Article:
As much as we hate to be the bearer of bad news, winter is coming. But don't worry, you can totally handle it! Just follow these seven steps to make sure your garden is prepared.

Hydrangeas

DIG UP DYING PLANTS

Insect infestation totally kill your hydrangeas? Don’t wait until next spring to deal with the problem. Here’s why: Insect eggs can actually survive the cold, so it’s best to pull up infected plants and cut your losses now. Same goes for plants fighting other diseases like fungus, mildew and rot. Just be sure you burn or bag 'em. (If you compost sick plants, the disease will spread all winter long.)

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PRUNE YOUR PERENNIALS

Giving your plants a trim just before winter is essential--just be sure to wait until after the first frost. Then plan to cut stems so they’re about six to eight inches off the ground. This will protect them from winter debris and snow and make way for new growth come spring.

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STORE DELICATE SUMMER BULBS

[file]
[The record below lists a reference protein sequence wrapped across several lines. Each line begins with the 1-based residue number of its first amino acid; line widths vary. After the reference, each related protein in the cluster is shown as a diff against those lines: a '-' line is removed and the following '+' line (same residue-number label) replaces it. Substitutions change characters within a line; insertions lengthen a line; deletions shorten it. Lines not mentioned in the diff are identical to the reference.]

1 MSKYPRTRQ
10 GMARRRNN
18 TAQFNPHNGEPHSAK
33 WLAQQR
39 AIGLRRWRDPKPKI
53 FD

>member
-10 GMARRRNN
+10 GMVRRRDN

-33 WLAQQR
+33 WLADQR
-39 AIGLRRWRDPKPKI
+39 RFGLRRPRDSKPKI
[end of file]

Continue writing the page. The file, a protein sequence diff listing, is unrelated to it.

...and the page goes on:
Plants like dahlias or gladiolus need a bit of extra care if you want them to see another season. After the first frost, dig them up and dry out the roots for a few days before covering them in a protective layer of sawdust and storing them in a cool, dark basement until next spring.

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COVER UP WITH COMPOST

True story: Fall leaves make a great addition to all those kitchen scraps you’ve been collecting. After you’ve cut back your perennials, spread a thick layer of compost all around the roots to enrich the soil with valuable nutrients that will help protect it from the cold.

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LAY DOWN PROTECTIVE MULCH

Just be sure to wait until it really gets cold. If you put mulch (everything from hay and grass to leaves and manure) down too early, mice will turn it into their winter playground and wreak havoc.

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DON’T FORGET YOUR FALL VEGGIES

Remember, brussels sprouts, kale, broccoli and potatoes will all survive up through the first light frost. But when the cold really sets in, you’ll want to lay down about one to two inches of compost over vines and stems. This will refresh the soil so it’s ready to go when temps warm up.

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PLANT SPRING BULBS AND GARLIC

Daffodils, tulips, hyacinths, even garlic--now’s the time to get these guys into the ground. Plant them at a depth that’s about three times the height of the bulb so animals can’t get at them. And good news: No watering required.

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